The City of Tampere in Finland is one of the three front-runner cities in the UNaLab project. In the Nordic conditions in Tampere, climate change is expected to result in higher temperatures and increased rainfall, especially during winter time. Subsequently, the city’s focus in the UNaLab project is on stormwater management. Tampere’s targets in the project include: 1) Adopting and further developing innovative, nature-based stormwater management for floods and pollution; 2) Monitoring the performance of nature-based solutions; 3) Developing the city’s administrative processes; and 4) Finding business models for nature-based solutions (NBS).
Tampere has two living labs - greenfield Vuores and brownfield Hiedanranta. During spring 2018, the city organised an intensive series of co-creation workshops, in which altogether 258 people participated. Based on the results from these co-creation workshops, the implementation of NBS demonstrations has been initiated. These demonstrations include biofilters, bioswales, green roofs, small-scale NBS, and a micro-algae pilot. In addition, the accessibility and education on nature-based solutions have been improved and NBS performance monitoring with online measurement devices has been initiated. In the development of small-scale NBS, Tampere is experimenting with a new funding instrument called “innovation vouchers”. The call for innovation vouchers is currently open for housing companies and communities, who can use this opportunity to enhance multi-functional nature-based solutions in gardens.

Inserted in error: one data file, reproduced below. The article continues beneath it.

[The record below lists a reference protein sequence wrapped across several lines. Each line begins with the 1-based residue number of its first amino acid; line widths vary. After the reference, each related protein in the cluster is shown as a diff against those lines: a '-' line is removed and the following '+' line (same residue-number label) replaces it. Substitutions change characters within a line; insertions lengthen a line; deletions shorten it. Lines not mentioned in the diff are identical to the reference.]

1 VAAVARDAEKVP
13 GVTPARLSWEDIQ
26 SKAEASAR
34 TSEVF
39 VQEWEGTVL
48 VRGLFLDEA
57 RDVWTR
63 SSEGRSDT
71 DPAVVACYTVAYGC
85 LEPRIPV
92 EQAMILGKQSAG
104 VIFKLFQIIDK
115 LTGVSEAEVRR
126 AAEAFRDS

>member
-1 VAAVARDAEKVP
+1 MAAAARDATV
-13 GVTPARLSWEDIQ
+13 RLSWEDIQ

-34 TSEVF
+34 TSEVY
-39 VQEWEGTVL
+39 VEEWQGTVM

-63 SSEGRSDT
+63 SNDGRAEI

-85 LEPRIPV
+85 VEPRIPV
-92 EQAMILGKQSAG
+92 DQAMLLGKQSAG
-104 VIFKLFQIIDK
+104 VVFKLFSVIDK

Novel biofilter for water treatment in Hiedanranta
A biofilter, with an area of around 90 m2, has been built with the purpose to treat the nutrient-dense seepage water from the landfill of the pulp mill in Hiedanranta. This old landfill mostly contains fiber waste. The water is purified with the help of peat, expanded clay and the biochar, which is produced in Hiedanranta. The unpleasant smell caused by the water is being removed with the use of activated charcoal. The many shrubs and perennial plants planted in the biofilter absorb nutrients from the seepage water and increase biodiversity. The biofilter also includes lots of flowering plants, which are excellent for pollinators. The system, which imitates nature’s own purification mechanisms, was designed in cooperation with experts and the residents of nearby areas. The purification ability of the biofilter is monitored through automatic water quality measurements. The system’s ability to, for example, absorb carbon and increase the number of pollinators is also being examined.